I cannot pray Father, if I do not demonstrate this relationship to God in my daily living. – In this prayer, Jesus invites the disciples and us into an even deeper relationship with him and with his father. He instructs us to address God as “Abba, Father,” just as he does, and to approach God with trust and confidence as a child would ask a loving parent for provision and protection. This is a deeply intimate relationship that is beyond any other we have.

I cannot pray who art in heaven, if all of my interests and pursuits are in earthly things. – In this prayer, we recognize that God made all of creation, that God is ruler of all creation. That God watches over all he has made and is concerned with the safety, wellbeing, and nurture of all creation.

I cannot pray hallowed be thy name, if I am not striving, with God’s help, to be holy. – In this prayer, we offer praise and glorify to God. We recognize God’s transcendence and otherness, that God’s name is to be honored as holy and recognized as sovereign in the here and now. And that in our relationship with God, we are invited to share in that holiness in our own lives.

I cannot pray thy kingdom come, if I am unwilling to accept God’s rule in my life. – In this prayer, we express our wish and desire that God's kingdom break into this world, setting things right and making all things new. We ask for preparedness for the eschatological end time. This is primarily a prayer characterized by hope and assurance in the ultimate fulfillment of God’s promises.

I cannot pray thy will be done, if I am unwilling or resentful of having it in my life. – In this prayer, we recognize that we have our own desires, and that we have choice and free-will. At the same time, we acknowledge our dependence on God’s grace and our own responsibility to follow God’s commands and to live as he wishes us to. To truly live as God’s holy people.

I cannot pray on earth as it is in Heaven, unless I am truly ready to give myself to God’s service here and now. – In this prayer, we recognize that we have our part to play in God’s divine plan. Our highest calling is to work for the coming of his kingdom on earth.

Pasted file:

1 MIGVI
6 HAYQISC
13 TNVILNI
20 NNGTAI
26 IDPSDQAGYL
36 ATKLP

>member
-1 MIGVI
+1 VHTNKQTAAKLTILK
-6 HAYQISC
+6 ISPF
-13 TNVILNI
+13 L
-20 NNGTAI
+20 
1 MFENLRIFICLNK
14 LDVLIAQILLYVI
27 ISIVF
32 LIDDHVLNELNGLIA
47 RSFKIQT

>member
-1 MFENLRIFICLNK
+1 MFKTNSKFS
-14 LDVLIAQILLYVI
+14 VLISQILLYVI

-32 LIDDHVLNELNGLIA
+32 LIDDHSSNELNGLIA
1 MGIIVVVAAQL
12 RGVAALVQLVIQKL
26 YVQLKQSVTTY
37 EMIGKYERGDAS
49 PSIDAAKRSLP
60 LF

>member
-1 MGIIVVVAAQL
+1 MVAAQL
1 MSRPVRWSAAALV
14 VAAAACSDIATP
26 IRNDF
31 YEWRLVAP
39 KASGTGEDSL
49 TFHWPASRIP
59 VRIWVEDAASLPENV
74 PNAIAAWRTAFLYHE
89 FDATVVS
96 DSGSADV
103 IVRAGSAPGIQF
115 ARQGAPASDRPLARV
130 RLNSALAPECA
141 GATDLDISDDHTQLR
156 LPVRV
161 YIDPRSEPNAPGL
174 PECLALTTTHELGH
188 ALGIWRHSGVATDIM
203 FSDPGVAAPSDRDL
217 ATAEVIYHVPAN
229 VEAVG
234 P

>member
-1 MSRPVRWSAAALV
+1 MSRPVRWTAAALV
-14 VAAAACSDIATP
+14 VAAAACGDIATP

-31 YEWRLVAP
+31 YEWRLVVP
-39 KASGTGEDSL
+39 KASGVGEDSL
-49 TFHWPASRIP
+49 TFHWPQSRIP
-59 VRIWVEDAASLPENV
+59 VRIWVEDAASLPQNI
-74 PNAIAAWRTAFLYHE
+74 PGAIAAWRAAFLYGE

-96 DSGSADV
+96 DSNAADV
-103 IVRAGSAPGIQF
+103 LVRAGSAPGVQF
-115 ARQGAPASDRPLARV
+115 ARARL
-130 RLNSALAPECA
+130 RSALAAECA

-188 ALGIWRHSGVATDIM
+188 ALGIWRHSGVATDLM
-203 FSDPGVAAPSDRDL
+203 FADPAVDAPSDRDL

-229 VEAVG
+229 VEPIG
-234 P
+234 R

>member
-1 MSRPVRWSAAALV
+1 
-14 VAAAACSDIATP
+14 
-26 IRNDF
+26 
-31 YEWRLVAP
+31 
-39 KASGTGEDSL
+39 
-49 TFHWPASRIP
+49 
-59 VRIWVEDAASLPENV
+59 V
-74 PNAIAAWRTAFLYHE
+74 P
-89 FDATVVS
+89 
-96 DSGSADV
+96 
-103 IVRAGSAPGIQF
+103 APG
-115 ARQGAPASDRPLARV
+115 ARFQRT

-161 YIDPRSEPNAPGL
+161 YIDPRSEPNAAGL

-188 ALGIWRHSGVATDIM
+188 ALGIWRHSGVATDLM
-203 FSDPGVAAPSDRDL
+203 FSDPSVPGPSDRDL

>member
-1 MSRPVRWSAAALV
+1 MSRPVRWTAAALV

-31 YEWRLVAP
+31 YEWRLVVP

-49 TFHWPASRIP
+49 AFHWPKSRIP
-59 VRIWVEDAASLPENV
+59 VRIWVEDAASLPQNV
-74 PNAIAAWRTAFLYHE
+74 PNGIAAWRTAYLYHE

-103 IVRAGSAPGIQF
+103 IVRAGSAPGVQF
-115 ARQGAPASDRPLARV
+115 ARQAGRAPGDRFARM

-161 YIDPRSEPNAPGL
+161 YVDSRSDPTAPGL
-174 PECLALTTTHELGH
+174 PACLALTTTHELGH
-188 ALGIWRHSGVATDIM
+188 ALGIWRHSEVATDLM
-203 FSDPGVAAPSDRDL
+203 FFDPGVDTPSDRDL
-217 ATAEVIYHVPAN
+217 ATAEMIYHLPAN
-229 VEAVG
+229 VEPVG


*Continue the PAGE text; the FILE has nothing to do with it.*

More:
I cannot pray give us this day our daily bread, without expending honest effort for it, or if I would withhold from my neighbor the bread that I receive. – In this prayer, we acknowledge the security of God's provision for those things that are necessary for existence and the assurance that he will provide what we need. But not just for us individually. We have confidence that with God there is no scarcity, that there is sufficiency for all.

I cannot pray forgive us our trespasses as we forgive those who trespass against us, if I continue to harbor a grudge against anyone. – In this prayer, we recognize our sinfulness and unworthiness for forgiveness, that it is only by God’s grace that we receive it. The reign of God brings forgiveness of our own sin. And that in so doing, we also have our own responsibility. God's forgiveness serves as a stimulus, as a motivation, for us to recognize our own need to forgive those who have sinned against us. How can we ask God to forgive us if we are not willing or able to forgive others?

I cannot pray lead us not into temptation, if I deliberately choose to remain in a situation where I am likely to be tempted. – In this prayer, we recognize that there are those things that seek to draw us away from God’s love. To be sure, many people have a problem with this petition – with the notion that God would lead us into temptation. “Save us from the time of trial,” as stated in the contemporary English translation of the Lord’s Prayer, is far truer to the original meaning of asking God to help us be faithful and to resist those things that might cause us to doubt God or his faithfulness to us.